Taj Mahal & Toumani Diabate
Kulanjan
Hannibal / Ryko

The respected American Bluesman Taj Mahal (aka Dadi Kouyate) has spent the last twenty years seeking out the purported African sources of the Blues. His curiosity was ignited by a tune called "Kulanjan", in a version recorded by Toumani Diabate's and Ballate Sissoko's fathers as a kora (Manding harp) duet. A generation later, a dearly-held dream has come true as he plays that tune and eleven others from Mali and America with Toumani, plus a consort of first-rate West African players.

Representing Toumani's Jali (hereditary troubadour) lineage are his longtime associate and fellow kora maestro, Battake Sissoko; plus Bassekou Kouyate on bass and ngoni (a small lute-like ancestor of the banjo), and Lasana Diabate on the balafon (Manding xylophone), whose tuning resembles that of a blues guitar. The brilliant singer Kassymady Diabate is the "Jali's Jali" and his flexible, impassioned baritone and elegant delivery contrast with Taj's warmly earthy, more human-sounding pipes.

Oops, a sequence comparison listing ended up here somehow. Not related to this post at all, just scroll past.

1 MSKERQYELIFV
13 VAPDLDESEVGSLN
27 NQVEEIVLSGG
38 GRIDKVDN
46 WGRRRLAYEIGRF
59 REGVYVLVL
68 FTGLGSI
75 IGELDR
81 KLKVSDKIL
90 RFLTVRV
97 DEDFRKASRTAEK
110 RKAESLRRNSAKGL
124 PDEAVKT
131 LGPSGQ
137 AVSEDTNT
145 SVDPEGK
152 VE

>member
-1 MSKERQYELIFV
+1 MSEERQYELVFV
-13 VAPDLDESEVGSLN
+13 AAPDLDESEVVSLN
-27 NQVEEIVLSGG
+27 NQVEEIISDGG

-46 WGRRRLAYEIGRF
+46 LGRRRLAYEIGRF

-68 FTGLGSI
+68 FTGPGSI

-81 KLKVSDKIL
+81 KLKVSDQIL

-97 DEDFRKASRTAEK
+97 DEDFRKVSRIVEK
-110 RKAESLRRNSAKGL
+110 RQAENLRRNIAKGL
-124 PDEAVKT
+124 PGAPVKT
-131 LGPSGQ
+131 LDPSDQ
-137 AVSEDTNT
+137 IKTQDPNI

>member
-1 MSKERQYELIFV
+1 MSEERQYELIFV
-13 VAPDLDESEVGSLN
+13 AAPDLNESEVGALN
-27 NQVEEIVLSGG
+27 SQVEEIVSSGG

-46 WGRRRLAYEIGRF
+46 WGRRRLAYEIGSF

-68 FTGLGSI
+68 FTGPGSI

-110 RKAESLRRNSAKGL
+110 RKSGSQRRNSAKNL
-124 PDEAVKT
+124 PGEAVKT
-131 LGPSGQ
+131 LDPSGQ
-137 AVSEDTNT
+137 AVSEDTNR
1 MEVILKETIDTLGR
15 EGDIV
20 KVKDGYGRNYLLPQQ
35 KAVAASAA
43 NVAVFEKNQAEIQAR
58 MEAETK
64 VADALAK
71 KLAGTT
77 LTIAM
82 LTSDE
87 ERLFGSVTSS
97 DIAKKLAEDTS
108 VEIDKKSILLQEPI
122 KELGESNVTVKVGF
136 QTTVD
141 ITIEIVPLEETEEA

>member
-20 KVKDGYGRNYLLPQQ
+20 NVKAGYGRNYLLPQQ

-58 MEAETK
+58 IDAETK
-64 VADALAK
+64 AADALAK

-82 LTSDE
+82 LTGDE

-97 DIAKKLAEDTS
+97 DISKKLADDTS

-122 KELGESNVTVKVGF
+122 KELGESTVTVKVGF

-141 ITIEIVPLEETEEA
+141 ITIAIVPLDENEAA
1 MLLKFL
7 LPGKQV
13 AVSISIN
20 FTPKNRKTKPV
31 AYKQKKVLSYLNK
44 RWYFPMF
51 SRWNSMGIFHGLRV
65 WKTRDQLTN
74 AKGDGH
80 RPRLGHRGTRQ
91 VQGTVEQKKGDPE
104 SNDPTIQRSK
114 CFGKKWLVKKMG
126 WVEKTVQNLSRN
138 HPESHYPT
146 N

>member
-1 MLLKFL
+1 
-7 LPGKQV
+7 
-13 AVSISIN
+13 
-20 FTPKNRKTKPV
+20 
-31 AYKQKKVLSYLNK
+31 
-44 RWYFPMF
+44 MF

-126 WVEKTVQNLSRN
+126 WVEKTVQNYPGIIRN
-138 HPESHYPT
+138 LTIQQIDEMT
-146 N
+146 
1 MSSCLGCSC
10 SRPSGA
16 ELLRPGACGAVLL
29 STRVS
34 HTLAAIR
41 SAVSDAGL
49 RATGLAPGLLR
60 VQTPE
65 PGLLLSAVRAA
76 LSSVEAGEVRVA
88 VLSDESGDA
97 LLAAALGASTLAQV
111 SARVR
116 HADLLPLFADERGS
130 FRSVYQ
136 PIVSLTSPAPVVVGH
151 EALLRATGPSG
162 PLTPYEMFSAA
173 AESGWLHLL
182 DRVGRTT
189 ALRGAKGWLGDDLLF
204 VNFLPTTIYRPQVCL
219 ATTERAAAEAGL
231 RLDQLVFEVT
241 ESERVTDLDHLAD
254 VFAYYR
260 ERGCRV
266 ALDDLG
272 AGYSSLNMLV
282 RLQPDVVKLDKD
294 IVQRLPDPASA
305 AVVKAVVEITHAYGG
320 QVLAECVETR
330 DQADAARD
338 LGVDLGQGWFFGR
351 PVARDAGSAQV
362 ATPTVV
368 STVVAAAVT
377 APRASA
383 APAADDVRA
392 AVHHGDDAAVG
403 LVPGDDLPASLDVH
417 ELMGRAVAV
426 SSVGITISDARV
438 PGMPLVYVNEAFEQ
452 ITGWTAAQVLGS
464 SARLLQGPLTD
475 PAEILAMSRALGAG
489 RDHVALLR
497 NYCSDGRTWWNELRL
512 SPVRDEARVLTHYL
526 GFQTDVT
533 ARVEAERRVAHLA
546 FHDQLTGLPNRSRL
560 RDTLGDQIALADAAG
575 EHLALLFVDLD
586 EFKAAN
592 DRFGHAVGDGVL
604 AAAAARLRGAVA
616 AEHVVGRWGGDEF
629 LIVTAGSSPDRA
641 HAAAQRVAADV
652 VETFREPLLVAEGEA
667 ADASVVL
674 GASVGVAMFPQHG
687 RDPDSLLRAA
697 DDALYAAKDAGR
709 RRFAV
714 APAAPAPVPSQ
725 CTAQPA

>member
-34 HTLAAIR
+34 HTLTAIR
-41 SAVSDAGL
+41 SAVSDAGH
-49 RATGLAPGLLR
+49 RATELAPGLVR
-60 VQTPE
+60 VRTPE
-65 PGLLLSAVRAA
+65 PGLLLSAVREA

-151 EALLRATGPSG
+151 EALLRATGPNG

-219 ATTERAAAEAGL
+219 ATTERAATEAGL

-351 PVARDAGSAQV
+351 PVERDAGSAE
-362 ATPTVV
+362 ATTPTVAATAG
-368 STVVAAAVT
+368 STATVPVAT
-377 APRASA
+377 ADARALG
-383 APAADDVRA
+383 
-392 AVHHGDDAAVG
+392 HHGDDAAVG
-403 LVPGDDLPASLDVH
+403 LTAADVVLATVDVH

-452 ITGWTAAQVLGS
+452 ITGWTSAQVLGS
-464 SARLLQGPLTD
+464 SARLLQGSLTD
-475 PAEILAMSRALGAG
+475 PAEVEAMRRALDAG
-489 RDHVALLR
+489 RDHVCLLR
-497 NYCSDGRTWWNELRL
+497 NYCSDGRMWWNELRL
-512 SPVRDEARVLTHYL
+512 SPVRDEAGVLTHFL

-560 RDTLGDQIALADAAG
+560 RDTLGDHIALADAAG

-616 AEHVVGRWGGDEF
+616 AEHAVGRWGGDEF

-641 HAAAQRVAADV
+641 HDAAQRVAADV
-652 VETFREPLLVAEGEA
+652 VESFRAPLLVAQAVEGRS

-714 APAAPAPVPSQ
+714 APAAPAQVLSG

Musicians from the rural Wassoulou province in Southern Mali are descended from hunters who were also moral arbiters and healers. Their sound can have a mean, funky swing and often employs pentatonic scales. While over ninety percent of the musicians from the area are women, Dougouye Koulibaly is a man. He plays the kamalengoni, a small hunters' harp which has seldom, if ever, been heard with a kora. The husky-sweet-voiced singer, Ramatou Diakite, displays tact bordering on diplomacy and amazing versatility everywhere she appears.

It is the collaboration between the Jalis and the Wassoulou performers that raises Kulanjan above many of the currently available Mali-music-plus-or-versus-the-Blues explorations. Taj Mahal has aligned the Blues with the two other styles, but was civilized enough to allow each tradition to shine on its own terms. The result is as welcoming and relaxed as a three-way family embrace. Christina Roden

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